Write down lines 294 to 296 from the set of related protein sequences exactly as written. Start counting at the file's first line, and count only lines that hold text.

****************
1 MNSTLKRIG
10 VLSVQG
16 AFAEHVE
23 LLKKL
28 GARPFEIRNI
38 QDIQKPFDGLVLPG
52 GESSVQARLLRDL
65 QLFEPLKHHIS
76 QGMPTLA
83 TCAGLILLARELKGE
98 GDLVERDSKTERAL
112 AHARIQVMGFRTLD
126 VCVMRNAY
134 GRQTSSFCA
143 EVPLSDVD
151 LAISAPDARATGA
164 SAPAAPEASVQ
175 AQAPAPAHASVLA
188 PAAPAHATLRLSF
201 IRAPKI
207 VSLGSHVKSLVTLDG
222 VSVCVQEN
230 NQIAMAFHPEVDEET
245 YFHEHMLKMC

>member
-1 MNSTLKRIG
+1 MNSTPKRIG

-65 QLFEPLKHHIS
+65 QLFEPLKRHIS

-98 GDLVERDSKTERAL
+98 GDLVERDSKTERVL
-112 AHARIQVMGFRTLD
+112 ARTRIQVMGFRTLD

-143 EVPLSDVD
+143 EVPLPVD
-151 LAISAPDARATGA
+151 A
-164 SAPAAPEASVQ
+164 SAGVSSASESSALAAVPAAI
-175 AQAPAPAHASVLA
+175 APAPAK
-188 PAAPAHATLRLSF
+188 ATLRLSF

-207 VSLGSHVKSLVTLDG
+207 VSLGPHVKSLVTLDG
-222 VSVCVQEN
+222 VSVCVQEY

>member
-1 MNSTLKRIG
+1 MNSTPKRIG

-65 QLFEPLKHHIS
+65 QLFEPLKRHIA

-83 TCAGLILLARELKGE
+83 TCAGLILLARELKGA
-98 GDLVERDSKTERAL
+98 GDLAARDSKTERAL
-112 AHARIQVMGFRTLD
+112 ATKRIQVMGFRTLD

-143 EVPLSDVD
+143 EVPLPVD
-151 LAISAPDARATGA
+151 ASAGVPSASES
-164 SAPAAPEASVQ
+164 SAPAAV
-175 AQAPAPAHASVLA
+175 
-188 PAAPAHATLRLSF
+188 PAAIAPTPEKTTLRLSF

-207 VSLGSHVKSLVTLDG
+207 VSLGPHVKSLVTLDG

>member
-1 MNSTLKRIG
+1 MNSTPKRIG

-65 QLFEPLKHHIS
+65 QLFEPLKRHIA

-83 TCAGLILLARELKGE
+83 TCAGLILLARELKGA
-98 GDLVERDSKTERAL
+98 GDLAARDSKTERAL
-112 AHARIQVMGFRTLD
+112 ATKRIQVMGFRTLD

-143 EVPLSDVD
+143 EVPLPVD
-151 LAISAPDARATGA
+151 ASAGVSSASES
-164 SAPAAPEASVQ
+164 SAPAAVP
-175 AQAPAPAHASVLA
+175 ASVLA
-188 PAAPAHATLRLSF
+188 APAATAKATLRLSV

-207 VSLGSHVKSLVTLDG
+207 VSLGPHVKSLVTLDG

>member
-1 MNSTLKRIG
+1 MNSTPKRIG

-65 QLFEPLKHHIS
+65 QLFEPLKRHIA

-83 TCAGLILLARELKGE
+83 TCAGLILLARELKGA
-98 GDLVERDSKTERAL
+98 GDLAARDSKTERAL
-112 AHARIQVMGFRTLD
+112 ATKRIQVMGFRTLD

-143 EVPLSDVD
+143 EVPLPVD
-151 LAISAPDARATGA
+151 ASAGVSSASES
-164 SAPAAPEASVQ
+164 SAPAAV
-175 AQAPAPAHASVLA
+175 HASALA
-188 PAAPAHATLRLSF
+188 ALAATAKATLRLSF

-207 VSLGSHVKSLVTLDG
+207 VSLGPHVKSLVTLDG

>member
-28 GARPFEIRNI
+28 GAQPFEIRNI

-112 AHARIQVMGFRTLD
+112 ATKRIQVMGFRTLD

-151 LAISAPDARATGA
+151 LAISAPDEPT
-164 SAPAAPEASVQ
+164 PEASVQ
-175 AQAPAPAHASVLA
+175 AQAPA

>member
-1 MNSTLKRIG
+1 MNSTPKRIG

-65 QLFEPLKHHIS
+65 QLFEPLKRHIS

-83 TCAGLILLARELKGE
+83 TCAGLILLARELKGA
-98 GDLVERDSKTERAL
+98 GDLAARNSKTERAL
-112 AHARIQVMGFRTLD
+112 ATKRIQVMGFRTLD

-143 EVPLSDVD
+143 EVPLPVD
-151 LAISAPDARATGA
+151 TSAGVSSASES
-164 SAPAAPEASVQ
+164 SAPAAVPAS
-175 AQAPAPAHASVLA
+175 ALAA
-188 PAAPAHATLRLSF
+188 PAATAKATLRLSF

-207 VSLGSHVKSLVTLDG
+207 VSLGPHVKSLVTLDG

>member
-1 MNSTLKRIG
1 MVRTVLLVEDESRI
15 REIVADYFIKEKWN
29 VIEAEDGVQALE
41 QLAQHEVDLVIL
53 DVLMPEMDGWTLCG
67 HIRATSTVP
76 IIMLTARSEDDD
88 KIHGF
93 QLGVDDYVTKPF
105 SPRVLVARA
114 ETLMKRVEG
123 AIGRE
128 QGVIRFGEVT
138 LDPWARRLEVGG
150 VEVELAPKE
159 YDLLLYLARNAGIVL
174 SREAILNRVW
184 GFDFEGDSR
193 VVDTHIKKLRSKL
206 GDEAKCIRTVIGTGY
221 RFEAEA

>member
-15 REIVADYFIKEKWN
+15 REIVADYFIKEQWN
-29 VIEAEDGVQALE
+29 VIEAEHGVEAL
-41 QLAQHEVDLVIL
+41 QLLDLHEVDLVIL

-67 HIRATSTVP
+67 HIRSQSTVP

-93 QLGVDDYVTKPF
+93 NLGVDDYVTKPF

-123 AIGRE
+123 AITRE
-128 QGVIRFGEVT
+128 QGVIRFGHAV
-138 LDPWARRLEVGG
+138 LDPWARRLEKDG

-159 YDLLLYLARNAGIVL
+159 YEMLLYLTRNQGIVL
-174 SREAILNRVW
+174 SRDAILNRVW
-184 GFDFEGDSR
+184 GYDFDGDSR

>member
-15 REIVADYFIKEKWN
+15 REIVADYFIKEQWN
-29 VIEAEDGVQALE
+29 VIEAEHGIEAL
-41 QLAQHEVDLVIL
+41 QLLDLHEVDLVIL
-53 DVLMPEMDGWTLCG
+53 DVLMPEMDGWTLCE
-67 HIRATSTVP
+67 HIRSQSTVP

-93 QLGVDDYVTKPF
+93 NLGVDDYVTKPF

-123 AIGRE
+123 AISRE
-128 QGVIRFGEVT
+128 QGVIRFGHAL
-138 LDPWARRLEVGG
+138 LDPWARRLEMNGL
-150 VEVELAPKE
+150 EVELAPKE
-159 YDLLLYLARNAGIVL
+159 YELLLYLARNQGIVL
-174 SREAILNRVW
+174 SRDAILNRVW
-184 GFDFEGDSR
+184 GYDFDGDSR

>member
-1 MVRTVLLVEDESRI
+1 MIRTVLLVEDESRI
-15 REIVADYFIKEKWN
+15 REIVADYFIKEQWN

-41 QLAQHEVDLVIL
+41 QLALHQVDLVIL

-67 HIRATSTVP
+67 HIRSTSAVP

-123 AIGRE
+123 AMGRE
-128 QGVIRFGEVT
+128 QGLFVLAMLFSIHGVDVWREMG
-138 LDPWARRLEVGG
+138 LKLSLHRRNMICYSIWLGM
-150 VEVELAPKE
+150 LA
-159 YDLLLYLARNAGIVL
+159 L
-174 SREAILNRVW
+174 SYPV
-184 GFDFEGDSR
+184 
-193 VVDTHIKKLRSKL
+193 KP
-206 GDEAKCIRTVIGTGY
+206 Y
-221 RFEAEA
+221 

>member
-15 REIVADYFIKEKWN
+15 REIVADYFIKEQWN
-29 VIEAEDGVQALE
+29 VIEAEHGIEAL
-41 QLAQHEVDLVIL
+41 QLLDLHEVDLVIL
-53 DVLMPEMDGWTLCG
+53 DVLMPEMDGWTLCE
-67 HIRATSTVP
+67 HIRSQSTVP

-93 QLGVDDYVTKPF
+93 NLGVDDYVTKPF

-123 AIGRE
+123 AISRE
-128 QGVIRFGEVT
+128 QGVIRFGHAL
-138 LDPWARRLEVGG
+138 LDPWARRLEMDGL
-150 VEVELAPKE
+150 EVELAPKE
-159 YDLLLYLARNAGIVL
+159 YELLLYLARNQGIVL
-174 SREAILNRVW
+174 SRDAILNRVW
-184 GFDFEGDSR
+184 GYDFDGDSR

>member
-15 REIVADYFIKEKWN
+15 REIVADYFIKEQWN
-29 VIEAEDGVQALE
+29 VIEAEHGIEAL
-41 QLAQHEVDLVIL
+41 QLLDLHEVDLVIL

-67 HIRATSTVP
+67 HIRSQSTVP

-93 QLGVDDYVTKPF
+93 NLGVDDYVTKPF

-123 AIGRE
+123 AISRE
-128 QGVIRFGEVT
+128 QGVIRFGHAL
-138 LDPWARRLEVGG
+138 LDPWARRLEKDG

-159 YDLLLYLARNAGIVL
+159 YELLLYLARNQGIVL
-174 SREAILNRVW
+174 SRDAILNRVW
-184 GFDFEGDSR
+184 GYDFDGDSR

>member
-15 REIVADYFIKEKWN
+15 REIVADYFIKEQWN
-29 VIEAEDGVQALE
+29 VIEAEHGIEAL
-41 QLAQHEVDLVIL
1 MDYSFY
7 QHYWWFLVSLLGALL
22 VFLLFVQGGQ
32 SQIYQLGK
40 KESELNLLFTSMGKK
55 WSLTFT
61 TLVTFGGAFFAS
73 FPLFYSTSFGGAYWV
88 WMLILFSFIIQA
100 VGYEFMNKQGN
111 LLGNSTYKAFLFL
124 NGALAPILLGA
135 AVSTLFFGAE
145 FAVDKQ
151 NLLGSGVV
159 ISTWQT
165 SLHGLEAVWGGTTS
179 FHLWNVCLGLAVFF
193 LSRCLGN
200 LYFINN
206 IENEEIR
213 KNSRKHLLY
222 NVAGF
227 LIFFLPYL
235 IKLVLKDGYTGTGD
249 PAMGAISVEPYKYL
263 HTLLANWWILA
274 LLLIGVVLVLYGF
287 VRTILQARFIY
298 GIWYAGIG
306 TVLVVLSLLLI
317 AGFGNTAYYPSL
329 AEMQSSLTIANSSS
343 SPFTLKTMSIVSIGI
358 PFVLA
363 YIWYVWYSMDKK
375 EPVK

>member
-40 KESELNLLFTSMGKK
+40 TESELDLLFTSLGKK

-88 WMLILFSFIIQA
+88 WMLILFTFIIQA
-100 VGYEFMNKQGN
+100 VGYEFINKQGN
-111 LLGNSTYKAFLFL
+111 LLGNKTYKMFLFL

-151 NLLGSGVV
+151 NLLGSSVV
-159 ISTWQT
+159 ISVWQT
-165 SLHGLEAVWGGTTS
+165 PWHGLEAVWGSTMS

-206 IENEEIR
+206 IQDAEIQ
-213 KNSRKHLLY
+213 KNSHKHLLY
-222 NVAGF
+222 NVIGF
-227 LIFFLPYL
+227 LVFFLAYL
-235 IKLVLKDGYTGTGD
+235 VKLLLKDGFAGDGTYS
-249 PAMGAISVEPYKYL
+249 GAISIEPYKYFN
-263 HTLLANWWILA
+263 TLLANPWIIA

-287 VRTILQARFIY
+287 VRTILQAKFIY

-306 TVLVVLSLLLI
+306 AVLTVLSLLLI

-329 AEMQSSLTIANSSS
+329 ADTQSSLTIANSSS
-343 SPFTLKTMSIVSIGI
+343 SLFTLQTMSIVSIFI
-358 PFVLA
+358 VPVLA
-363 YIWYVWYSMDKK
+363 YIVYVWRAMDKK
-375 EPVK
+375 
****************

+128 QGVIRFGHAL
-138 LDPWARRLEVGG
+138 LDPWARRLEKDG